Judy Mundey’s speech at public housing rally

Judy Mundey at Martin Place

On Wednesday 12 May 2021, Hands Off Glebe, Friends of Erskineville and Shelter NSW held a rally to defend and extend public housing. The rally started at Martin Place and marched around Parliament House. This is a transcript of the speech given by Judy Mundey.

The problem of homelessness in Australia and in our city is growing. People are sleeping in railway station tunnels, there are increasing reports of older women being homeless and families are on waiting lists for many years.

This housing crisis will not be resolved by relying on the private sector.

We are here today in support of the provision of much needed public housing.

The provision of public housing by governments is not a new concept.

About 100 years ago, in 1919, the then government of the day built public housing in the Rocks area of Sydney, not so far from where we are meeting. It was to house people left homeless by the slum clearance of the area thought necessary to eradicate the Plague which was then afflicting Sydney.

In 1980 the then government of the day again built public housing in the Rocks. The back story this time was not a plague but possibly something like it, at least for those who lived there. This historic part of Sydney, some of it, in terms of white occupation, dating from the 1790s, was to be replaced with high rise commercial development.

The residents were once again to be displaced.

But with many of them having family ties in the area going back generations, they decided to fight their eviction and sought help from the NSW Builders Labourers Federation.

That Union agreed to the request of the local residents’ action group to place a Green Ban on the area which prevented its destruction.

The historic precinct was preserved for future generations.

During the course of the campaign there was some displacement and the, by then, new government of the day agreed to build public housing for those who needed it.

In 1980 that development, named Sirius, was opened. It was comprised of 79 public housing apartments ranging in size up to four bedrooms.

It was designed by Government architects and built by the NSW Housing Commission as it was then called.

That building was award winning and was home to a close knit, high functioning, supportive community.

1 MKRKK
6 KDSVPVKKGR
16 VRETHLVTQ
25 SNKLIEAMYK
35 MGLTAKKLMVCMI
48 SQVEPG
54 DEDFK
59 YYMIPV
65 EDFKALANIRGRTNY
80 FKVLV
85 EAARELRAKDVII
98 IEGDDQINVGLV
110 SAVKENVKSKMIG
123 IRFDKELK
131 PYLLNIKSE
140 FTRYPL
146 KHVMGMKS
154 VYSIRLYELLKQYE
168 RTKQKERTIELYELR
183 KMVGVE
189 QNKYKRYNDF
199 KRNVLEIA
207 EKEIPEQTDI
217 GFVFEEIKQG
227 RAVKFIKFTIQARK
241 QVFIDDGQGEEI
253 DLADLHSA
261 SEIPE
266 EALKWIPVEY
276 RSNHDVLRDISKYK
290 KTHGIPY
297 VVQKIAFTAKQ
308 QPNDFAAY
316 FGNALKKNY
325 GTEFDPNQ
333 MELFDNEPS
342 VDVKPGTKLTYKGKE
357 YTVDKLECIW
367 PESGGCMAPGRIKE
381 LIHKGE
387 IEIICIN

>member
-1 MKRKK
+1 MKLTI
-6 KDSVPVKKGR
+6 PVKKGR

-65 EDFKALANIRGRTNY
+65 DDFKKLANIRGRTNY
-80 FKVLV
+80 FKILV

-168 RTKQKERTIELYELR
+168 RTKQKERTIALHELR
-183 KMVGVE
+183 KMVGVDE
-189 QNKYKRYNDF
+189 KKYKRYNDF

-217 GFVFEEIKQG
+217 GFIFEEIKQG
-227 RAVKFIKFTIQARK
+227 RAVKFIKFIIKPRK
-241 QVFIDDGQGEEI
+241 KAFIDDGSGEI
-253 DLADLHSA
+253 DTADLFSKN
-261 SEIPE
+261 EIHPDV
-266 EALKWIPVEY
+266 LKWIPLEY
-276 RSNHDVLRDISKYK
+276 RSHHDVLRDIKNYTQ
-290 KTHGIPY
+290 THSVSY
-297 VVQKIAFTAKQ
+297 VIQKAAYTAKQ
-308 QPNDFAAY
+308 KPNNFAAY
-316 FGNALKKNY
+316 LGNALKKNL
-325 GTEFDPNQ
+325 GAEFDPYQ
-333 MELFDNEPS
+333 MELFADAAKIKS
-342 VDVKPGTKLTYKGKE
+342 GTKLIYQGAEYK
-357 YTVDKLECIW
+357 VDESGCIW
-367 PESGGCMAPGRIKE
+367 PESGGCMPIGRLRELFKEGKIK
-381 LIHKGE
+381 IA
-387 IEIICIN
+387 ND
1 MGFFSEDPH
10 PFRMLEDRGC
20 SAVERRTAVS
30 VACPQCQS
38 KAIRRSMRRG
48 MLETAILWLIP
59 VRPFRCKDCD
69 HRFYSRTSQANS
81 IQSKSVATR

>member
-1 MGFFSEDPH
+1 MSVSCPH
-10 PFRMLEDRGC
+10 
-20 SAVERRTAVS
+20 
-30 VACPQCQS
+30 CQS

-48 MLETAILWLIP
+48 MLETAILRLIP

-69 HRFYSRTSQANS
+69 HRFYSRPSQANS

In 2014 the government of the day announced that public housing in the Rocks and Millers Point and Dawes Point would be sold off to the private market, including the Sirius building.

They said the money from the sales would be used to provide more public housing.

It is incongruous for the Government to argue Sirius would be sold off to provide public housing. It was public housing, fully functioning, purpose built, no deterioration, in excellent condition – an exemplary example of public housing, a success story.

But it had harbour views, built right across from the Opera House and one could be forgiven for concluding the Government felt public tenants did not deserve or were not entitled to such salubrious surroundings.

In fact the whole area had become much sought after by then and so the other public tenancies in the area were also sold off to the highest bidder.

There was no concern for the well being or welfare of those who were evicted, losing not just their homes but the support of their community, as recorded in the poignant stories of their loss.

It is unconscionable that more than three years later, the Sirius building and its 79 apartments remains empty.

What is worse is that the fate that befell Sirius and its residents appears to be planned for public housing in Glebe, Waterloo and Erskineville and possibly elsewhere.

In the 1950s and 60s there was massive public housing development.

State Housing Commissions were the developers, the homes were public assets, they were affordable, they were safe. They were not known to use inflammable building products as in the Grenfell Tower in London and in some developer built projects here, there were no scandals such as in the Opal Tower or Mascot Tower where buildings were found to be unfit for safe habitation for the luckless buyers.

At the time when Sirius was built, only some 40 years ago, governments still accepted or believed that citizens deserved quality public housing.

Public housing built by the government for the people is no more an extravagant concept than is public education or public health care. A home is a basic necessity for a decent standard of living.

Many people will never be able to afford to buy a home and the increasing unaffordability of buying a home today makes the urgency for public housing as great as it ever was.

The invitation by the government to the private sector for private developments on public land in exchange for the inclusion of a few affordable units will not reduce let alone solve this crisis. We need the government to accept its responsibility and make provision for what is, after all, no more than a basic human right.

We have set up a petition letter to the Housing Minister to stop the demolition of public housing in Eveleigh and Glebe. Please sign it here and stay active in the campaign:

Video of Judy’s speech is on Facebook:

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